Wine ratings -- a numbers game or useful information?
NEW YORK May 2 (Reuters) - Looking for a good bottle of Merlot, Pinot Grigio or Bordeaux? Ratings by experts may help narrow the choice but do they really make a difference?
Wine experts say the scores and descriptions they give a vintage will differentiate a good bottle from a mediocre one but in a recent study consumers who tasted fine Bordeaux rated the wines lower than the experts.
"The consumer can look at it (the rating) and say, 'OK a panel of experts has looked at this wine and evaluated it and I know it won't be plonk,'" said Lisa Granik, who holds a Master of Wine (MW), one of the highest standards of expertise in the wine industry.
Wine experts, magazines and judges in competitions give wine ratings, which are used as marketing tools by the vineyards. Competitions charge a fee for each product entered in the contest.
Granik, along with five other MWs and other wine experts, spent three days last week tasting and rating 700 wines for the Ultimate Wine Challenge, which gives ratings for wines that make the grade ranging from good/recommended to extraordinary/ultimate.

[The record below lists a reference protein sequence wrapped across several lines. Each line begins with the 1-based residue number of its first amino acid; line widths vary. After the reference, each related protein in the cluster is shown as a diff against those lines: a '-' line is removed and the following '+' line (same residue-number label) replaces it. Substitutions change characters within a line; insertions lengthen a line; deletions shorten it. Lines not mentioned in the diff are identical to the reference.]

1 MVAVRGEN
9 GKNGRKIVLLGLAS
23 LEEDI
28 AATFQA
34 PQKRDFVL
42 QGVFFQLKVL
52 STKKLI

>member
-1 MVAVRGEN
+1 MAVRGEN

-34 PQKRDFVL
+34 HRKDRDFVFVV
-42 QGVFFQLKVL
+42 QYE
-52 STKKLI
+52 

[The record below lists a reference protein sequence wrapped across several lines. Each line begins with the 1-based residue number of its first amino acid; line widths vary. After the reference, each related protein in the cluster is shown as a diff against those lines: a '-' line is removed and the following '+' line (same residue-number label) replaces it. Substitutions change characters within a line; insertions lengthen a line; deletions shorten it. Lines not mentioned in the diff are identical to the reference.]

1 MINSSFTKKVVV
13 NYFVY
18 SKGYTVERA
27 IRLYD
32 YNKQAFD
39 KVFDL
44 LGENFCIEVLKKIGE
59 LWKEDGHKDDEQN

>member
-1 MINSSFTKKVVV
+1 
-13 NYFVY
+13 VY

Doug Frost, another MW who took part in the challenge, believes ratings offer reassurance to consumers about the quality of the product.
"If not a third party endorsement then (if offers) at least some measure of security that at least some people have tasted this and at some point in the past have found it delicious," he explained.
But Ed McCarthy, another judge and the author of "Champagne for Dummies," said many good wines never enter competitions and don't get rated.
"There are those that don't have the money and there are those who don't need it and don't want it," he explained. "A small winery isn't going to enter these things because they don't make enough wine. And if you sell all your wine, you don't need to."
The Ultimate Wine Challenge charges wineries $95 for each product entered and ranks wines ranging in price from $6 to $235 a bottle.
For Jennifer Simonetti-Bryan, another judge who has a MW, context is important.
"If you are tasting mid-market Chardonnay, is it an excellent quality one, or is it of poor quality?" she said.
But Omer Gokcekus, a professor of international economics at Seton Hall University in New Jersey, has doubts about the value of ratings.
In a study in which he asked consumers to rate fine Bordeaux he found that they generally gave the wines lower ratings than they received from U.S. wine critic Robert Parker or Wine Spectator magazine.
"Given MWs' comprehensive knowledge, a bottle of wine rated by the MWs is, undoubtedly, not going to be plonk. However, that doesn't necessarily mean that regular wine drinkers will like it as much as the MWs do," Gokcekus said.
"There is even a possibility that they won't like it at all." (Reporting by Leslie Gevirtz; editing by Patricia Reaney)